A fish kill has occurred at the Gateway Island pond, just off Medical Center Parkway behind the new Murfreesboro Medical Clinic. A parks staff member discovered the fish kill Sunday morning during his routine morning activities at Gateway Island.
Based on information currently available, it appears that a temporary water quality episode possibly related to a seasonal change and/or rapid water quality change coupled with fish overpopulation, lead to the fish kill.
Field tests of the pond’s water quality, including chlorine residual, dissolved oxygen, pH, temperature and conductivity showed that all levels were well within acceptable limits. The fountains and circulation pump system appear to have been operating normally.
As with most fish kills in closed pond systems, it is suspected that the culprit is a transient water quality episode involving dissolved oxygen. The drastic change in temperature is considered the contributing factor.
The Murfreesboro area received approximately 1.75 inches of rainfall from Friday, evening, Oct. 20 to early Saturday morning, Oct. 21. The rainfall was accompanied by gusty winds of over 20 mph and an air temperature drop of over 35 degrees Friday evening. The air temperature drop also cooled the temperature of the rainfall and runoff entering the Gateway Island pond.
The dead fish are being removed by the Murfreesboro Parks and Recreation Department maintenance staff and are being disposed of in accordance with local and state waste management requirements. A visual check of West Fork Stones River between General Bragg Trailhead and Northwest Broad Street did not indicate any adverse impacts along that section of river.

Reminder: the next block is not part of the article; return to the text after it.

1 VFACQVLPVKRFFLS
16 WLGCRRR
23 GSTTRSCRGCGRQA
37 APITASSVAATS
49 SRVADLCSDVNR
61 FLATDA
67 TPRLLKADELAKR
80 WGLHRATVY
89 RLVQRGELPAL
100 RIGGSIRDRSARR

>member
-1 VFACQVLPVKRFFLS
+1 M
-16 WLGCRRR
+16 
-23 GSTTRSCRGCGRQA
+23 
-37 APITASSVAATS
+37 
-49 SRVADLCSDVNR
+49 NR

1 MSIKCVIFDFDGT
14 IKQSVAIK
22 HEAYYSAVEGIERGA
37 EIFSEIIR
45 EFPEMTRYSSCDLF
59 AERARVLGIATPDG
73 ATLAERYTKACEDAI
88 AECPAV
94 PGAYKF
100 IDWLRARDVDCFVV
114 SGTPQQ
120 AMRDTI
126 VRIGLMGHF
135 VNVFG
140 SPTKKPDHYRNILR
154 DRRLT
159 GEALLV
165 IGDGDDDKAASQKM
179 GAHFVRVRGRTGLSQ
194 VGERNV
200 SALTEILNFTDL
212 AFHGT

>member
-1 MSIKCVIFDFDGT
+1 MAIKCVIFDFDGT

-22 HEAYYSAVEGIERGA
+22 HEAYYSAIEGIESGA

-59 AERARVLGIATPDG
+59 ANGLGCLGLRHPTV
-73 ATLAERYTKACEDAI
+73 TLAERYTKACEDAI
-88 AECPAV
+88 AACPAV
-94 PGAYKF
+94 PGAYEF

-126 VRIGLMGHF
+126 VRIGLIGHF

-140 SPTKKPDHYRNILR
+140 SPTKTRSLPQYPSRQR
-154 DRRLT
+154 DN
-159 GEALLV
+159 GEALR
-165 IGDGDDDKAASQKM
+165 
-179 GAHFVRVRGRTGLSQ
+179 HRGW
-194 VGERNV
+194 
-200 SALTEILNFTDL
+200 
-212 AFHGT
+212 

Re-use water is added to the pond. It does contain the state required level of chlorine. Initial results indicate reuse water quality parameters within normal ranges. Reuse water is used to maintain a constant water level at the Gateway Island. It is also sprayed on the land at the Old Fort Golf Course for irrigation and landscape maintenance.
As a courtesy, Murfreesboro officials notified the Tennessee Division of Water Pollution Control and Division of Solid Waste Management. Since Gateway pond is a private pond like a farm pond or landscape pond, it is not subject to state requirements. The city will monitor the pond for several days to make certain additional problems do not arise.
The fish appear to be goldfish and similar recreational or hobby fish commonly kept in aquariums and backyard landscape ponds. In the past, these types of hobby fish have been released into the Gateway Island pond by the public. As with backyard ponds and aquariums, goldfish and similar fish species can reproduce rapidly and lead to overpopulation of the water system making the population more susceptible to disease and population stress or other environmental stresses like rapid changes in water quality such as oxygen levels or temperature.
The water feature at the Gateway Island is comprised of a 1.5-acre upper pond and six-acre lower pond. It was initially constructed as one of the first storm water management projects on city-owned property along the north side of Medical Center Parkway. It was enhanced to serve as a landscaped water feature for the island.
This kill is like an event that occurred in 2011 when a fish kill occurred and appeared related to unseasonable hot summer temperatures, fish overpopulation, and a temporary water quality episode.
City staff will continue to observe the area for any additional data or information regarding the fish kill and water quality. The public should be cautioned not to release fish of any type into the Gateway Island pond or other water bodies especially non-native species like common goldfish.